Up until now, our dial-up Internet service had only been available to people in Atlanta. Granted, it was a lot of people, but having a nationwide audience would be better. Think about it, if we could get 100 customers in just Atlanta, could we get 100 in every state? 5,000 customers would be a good boost to our sales, and put us on track for doing over $1,000,000 in sales per year!
We knew that creating our own nationwide, dial-up network was out of the question. The cost of placing modems, phone lines, servers, and Internet connections in every major area code was well beyond anything we could seriously consider. We had to find another way.
After doing some research we were able to locate several options for “renting” space on someone else’s modem network. I’d love to be able to say that we picked the right partner the first time, and lived happily ever after. In reality, it was the third partner we tried that we ended up using until we terminated our dialup service several years later.
Expanding our coverage taught me two important lessons:
1. Unlimited does not always mean unlimited. If you take the time to read your Internet service’s user agreement you will likely find there is some sort of cap on how much you can actually use the service. In the dial-up days this was usually the number of hours you could be connected. In our case, “unlimited” meant 300 hours per month. In today’s age of broadband this is usually the amount of information you can download each month. (For instance, my Comcast Internet service is capped at 300GB per month.)
While these caps may sound like a bit of a bait-and-switch, these policies typically only affect a very small portion of the customers. In our case, I can only remember one account that regularly used more than 300 hours. In that case, we gave them a second account, at no cost, even though our user agreement didn’t require us to.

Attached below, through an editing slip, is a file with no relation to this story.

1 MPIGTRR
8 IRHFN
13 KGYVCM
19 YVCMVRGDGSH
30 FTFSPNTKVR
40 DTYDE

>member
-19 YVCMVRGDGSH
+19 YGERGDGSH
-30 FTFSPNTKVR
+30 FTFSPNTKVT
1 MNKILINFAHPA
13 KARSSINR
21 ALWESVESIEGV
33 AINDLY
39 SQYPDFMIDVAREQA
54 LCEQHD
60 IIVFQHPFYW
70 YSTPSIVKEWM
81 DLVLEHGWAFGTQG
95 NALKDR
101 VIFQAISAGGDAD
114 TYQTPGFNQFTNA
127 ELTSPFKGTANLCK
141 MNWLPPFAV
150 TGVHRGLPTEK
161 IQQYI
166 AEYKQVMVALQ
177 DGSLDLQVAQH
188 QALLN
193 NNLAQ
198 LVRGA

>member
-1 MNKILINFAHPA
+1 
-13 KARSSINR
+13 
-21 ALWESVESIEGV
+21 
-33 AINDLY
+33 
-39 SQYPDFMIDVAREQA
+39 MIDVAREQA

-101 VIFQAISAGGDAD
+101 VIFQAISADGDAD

2. The real money is made from the users that pay for the service and never use it. We rented our modems using a per user pricing model. This meant that if a user connected to the service, even if for only one minute, we had to pay for them as if they had used all 300 of their allowed hours. We loved users that didn’t use the service in a given month. This meant we got to pocket all of the $19.95 we charged them, and we did not have to share it with the dial-up network provider.
This business model can be seen all over the place. Your gym membership is a perfect example. The member that comes to the gym every day is not really the owner’s favorite customer. Rather, it is the member that rarely, if ever, shows up. An empty gym with lots of paying members is the perfect scenario for a gym owner.
Now that our service was nationwide we had to compete feature-for-feature with the larger, better funded services. This created another set of issues for us to tackle, but more on that in a future post.